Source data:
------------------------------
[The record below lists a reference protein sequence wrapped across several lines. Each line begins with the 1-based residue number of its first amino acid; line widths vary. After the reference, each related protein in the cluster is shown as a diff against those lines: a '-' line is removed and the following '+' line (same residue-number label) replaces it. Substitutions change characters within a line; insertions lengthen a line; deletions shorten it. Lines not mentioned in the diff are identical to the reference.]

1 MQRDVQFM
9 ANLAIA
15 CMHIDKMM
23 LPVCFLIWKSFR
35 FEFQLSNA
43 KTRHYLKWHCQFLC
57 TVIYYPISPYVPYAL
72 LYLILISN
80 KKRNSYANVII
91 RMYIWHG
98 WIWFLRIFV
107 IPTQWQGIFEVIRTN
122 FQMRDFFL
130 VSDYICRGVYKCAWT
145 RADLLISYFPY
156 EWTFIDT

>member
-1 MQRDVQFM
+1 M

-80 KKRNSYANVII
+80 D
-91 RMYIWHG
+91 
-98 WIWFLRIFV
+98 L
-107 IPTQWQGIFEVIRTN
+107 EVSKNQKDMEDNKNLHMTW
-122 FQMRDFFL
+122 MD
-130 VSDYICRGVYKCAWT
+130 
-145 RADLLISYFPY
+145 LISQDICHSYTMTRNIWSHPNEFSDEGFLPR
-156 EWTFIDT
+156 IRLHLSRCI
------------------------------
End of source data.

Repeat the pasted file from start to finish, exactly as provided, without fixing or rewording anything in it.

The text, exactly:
[The record below lists a reference protein sequence wrapped across several lines. Each line begins with the 1-based residue number of its first amino acid; line widths vary. After the reference, each related protein in the cluster is shown as a diff against those lines: a '-' line is removed and the following '+' line (same residue-number label) replaces it. Substitutions change characters within a line; insertions lengthen a line; deletions shorten it. Lines not mentioned in the diff are identical to the reference.]

1 MQRDVQFM
9 ANLAIA
15 CMHIDKMM
23 LPVCFLIWKSFR
35 FEFQLSNA
43 KTRHYLKWHCQFLC
57 TVIYYPISPYVPYAL
72 LYLILISN
80 KKRNSYANVII
91 RMYIWHG
98 WIWFLRIFV
107 IPTQWQGIFEVIRTN
122 FQMRDFFL
130 VSDYICRGVYKCAWT
145 RADLLISYFPY
156 EWTFIDT

>member
-1 MQRDVQFM
+1 M

-80 KKRNSYANVII
+80 D
-91 RMYIWHG
+91 
-98 WIWFLRIFV
+98 L
-107 IPTQWQGIFEVIRTN
+107 EVSKNQKDMEDNKNLHMTW
-122 FQMRDFFL
+122 MD
-130 VSDYICRGVYKCAWT
+130 
-145 RADLLISYFPY
+145 LISQDICHSYTMTRNIWSHPNEFSDEGFLPR
-156 EWTFIDT
+156 IRLHLSRCI